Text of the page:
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Shallow Calcium Carbonate Cycling in the North Pacific Ocean

Subhas, Adam V. and Dong, Sijia and Naviaux, John D. and Rollins, Nick E. and Ziveri, Patrizia and Gray, William and Rae, James W. B. and Liu, Xuewu and Byrne, Robert H. and Chen, Sang and Moore, Christopher and Martell‐Bonet, Loraine and Steiner, Zvi and Antler, Gilad and Hu, Huanting and Lunstrum, Abby and Hou, Yi and Kemnitz, Nathaniel and Stutsman, Johnny and Pallacks, Sven and Dugenne, Mathilde and Quay, Paul D. and Berelson, William M. and Adkins, Jess F. (2022) Shallow Calcium Carbonate Cycling in the North Pacific Ocean. Global Biogeochemical Cycles, 36 (5). Art. No. e2022GB007388. ISSN 0886-6236. doi:10.1029/2022gb007388.

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The cycling of biologically produced calcium carbonate (CaCO₃) in the ocean is a fundamental component of the global carbon cycle. Here, we present experimental determinations of in situ coccolith and foraminiferal calcite dissolution rates. We combine these rates with solid phase fluxes, dissolved tracers, and historical data to constrain the alkalinity cycle in the shallow North Pacific Ocean. The in situ dissolution rates of coccolithophores demonstrate a nonlinear dependence on saturation state. Dissolution rates of all three major calcifying groups (coccoliths, foraminifera, and aragonitic pteropods) are too slow to explain the patterns of both CaCO₃ sinking flux and alkalinity regeneration in the North Pacific. Using a combination of dissolved and solid-phase tracers, we document a significant dissolution signal in seawater supersaturated for calcite. Driving CaCO₃ dissolution with a combination of ambient saturation state and oxygen consumption simultaneously explains solid-phase CaCO₃ flux profiles and patterns of alkalinity regeneration across the entire N. Pacific basin. We do not need to invoke the presence of carbonate phases with higher solubilities. Instead, biomineralization and metabolic processes intimately associate the acid (CO₂) and the base (CaCO₃) in the same particles, driving the coupled shallow remineralization of organic carbon and CaCO₃. The linkage of these processes likely occurs through a combination of dissolution due to zooplankton grazing and microbial aerobic respiration within degrading particle aggregates. The coupling of these cycles acts as a major filter on the export of both organic and inorganic carbon to the deep ocean.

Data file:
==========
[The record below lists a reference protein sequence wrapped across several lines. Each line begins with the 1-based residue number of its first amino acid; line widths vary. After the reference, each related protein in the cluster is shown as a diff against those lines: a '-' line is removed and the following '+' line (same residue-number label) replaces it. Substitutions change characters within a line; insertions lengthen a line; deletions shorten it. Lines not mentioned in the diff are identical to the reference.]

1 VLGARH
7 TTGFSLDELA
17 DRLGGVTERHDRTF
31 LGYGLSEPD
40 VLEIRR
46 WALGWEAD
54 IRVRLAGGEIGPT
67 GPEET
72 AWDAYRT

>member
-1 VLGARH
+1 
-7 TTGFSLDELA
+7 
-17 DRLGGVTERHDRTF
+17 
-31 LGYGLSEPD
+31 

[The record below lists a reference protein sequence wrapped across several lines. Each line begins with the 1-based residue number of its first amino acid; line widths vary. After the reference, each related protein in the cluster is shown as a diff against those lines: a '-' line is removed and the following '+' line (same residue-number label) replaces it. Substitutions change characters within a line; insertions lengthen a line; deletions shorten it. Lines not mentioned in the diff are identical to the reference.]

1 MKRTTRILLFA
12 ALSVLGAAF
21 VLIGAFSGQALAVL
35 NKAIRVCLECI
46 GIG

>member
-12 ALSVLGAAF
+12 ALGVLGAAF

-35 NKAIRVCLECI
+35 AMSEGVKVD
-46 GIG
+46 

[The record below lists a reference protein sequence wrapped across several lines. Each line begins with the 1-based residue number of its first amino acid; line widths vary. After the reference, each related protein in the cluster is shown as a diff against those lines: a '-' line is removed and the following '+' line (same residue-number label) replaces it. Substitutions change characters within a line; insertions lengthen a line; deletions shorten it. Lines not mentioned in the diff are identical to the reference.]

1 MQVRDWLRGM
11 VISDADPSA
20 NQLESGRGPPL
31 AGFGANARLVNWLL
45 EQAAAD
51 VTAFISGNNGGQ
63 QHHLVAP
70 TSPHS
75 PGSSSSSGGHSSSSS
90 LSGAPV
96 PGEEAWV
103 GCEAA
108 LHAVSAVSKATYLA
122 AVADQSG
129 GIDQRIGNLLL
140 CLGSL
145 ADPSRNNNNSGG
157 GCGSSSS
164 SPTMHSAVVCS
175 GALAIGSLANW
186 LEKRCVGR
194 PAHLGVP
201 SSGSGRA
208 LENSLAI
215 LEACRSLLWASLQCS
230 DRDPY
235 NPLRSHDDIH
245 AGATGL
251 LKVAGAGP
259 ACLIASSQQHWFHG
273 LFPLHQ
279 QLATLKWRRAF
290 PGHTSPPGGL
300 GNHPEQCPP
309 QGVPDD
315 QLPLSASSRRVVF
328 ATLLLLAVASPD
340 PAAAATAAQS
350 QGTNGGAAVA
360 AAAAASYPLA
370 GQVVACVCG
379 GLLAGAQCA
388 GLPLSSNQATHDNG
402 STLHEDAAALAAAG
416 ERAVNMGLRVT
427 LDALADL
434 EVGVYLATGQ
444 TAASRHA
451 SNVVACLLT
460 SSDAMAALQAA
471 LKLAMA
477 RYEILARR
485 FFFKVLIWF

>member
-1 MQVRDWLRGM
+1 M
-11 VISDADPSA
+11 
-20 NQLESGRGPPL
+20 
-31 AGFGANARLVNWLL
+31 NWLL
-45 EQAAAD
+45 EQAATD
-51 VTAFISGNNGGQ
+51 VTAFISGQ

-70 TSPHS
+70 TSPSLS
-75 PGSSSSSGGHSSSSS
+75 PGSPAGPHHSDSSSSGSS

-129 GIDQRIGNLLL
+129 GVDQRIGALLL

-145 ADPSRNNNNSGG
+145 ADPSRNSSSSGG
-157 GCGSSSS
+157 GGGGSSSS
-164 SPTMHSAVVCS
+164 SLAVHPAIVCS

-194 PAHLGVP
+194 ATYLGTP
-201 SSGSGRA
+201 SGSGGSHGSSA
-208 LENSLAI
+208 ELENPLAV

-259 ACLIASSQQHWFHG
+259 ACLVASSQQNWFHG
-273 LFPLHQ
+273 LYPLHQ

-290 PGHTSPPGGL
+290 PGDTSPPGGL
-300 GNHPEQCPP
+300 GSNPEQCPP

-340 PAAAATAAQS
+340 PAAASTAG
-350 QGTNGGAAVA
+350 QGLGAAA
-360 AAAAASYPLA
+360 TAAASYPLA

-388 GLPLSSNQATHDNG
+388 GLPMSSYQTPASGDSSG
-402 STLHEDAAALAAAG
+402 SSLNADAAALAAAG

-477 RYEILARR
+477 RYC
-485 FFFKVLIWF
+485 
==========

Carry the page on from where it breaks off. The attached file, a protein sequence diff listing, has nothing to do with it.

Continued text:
Item Type:Article
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URLURL TypeDescription Information ItemData ItemData ItemData ItemData
Subhas, Adam V.0000-0002-7688-6624
Dong, Sijia0000-0002-5811-9333
Naviaux, John D.0000-0002-0681-3163
Ziveri, Patrizia0000-0002-5576-0301
Gray, William0000-0001-5608-7836
Rae, James W. B.0000-0003-3904-2526
Liu, Xuewu0000-0003-2896-3063
Byrne, Robert H.0000-0003-0726-0131
Chen, Sang0000-0001-8941-0791
Moore, Christopher0000-0003-3210-4878
Martell‐Bonet, Loraine0000-0002-8546-8061
Steiner, Zvi0000-0002-9584-4956
Antler, Gilad0000-0002-6865-5412
Hu, Huanting0000-0003-4662-5375
Lunstrum, Abby0000-0002-6176-3445
Hou, Yi0000-0002-0846-8615
Stutsman, Johnny0000-0002-1177-9393
Pallacks, Sven0000-0002-8215-0007
Dugenne, Mathilde0000-0002-9316-1473
Quay, Paul D.0000-0001-5147-0289
Berelson, William M.0000-0002-1526-3802
Adkins, Jess F.0000-0002-3174-5190
Additional Information:© 2022. American Geophysical Union. Issue Online: 17 May 2022; Version of Record online: 17 May 2022; Accepted manuscript online: 06 May 2022; Manuscript accepted: 28 April 2022; Manuscript revised: 18 April 2022; Manuscript received: 14 March 2022. This work was funded by NSF OCE-1220301 to W.B., NSF OCE-1220600 to J.F.A., and startup funding for A.V.S. The authors thank the crew of the R/V Kilo Moana for their support. The authors thank Dan McCorkle for helpful comments and discussions over the course of this paper, along with the constructive feedback from Jim Bishop, Phoebe Lam, and six anonymous reviewers. The authors acknowledge that the Woods Hole Oceanographic Institution is located on, and has benefited directly from, the traditional and unceded lands of the Mashpee Wampanoag Tribe. The authors declare no conflicts of interest relevant to this study. Data Availability Statement: The author list represents the entire science party of the CDisK-IV cruise, with the exception of PDQ who contributed GOSHIP data. All authors contributed to data collection and the final manuscript. Work was conceived by JFA, WB, AVS, SD, and JN. Data was analyzed by AVS, JFA, WB, and SD. The manuscript was written by AVS with contributions from all coauthors. Data sets can be found on BCO-DMO including dissolution rate experiments (, sediment traps (, McLane pumps (, and bottle data including full carbonate chemistry, nutrients, density, AOU, and saturation state (
Funding AgencyGrant Number
Subject Keywords:calcium carbonate; dissolution; carbon cycle
Issue or Number:5
Record Number:CaltechAUTHORS:20220609-300102500
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Official Citation:Subhas, A. V., Dong, S., Naviaux, J. D., Rollins, N. E., Ziveri, P., Gray, W., et al. (2022). Shallow calcium carbonate cycling in the North Pacific Ocean. Global Biogeochemical Cycles, 36, e2022GB007388.
Usage Policy:No commercial reproduction, distribution, display or performance rights in this work are provided.
ID Code:115109
Deposited By: Tony Diaz
Deposited On:13 Jun 2022 17:33
Last Modified:13 Jun 2022 17:33

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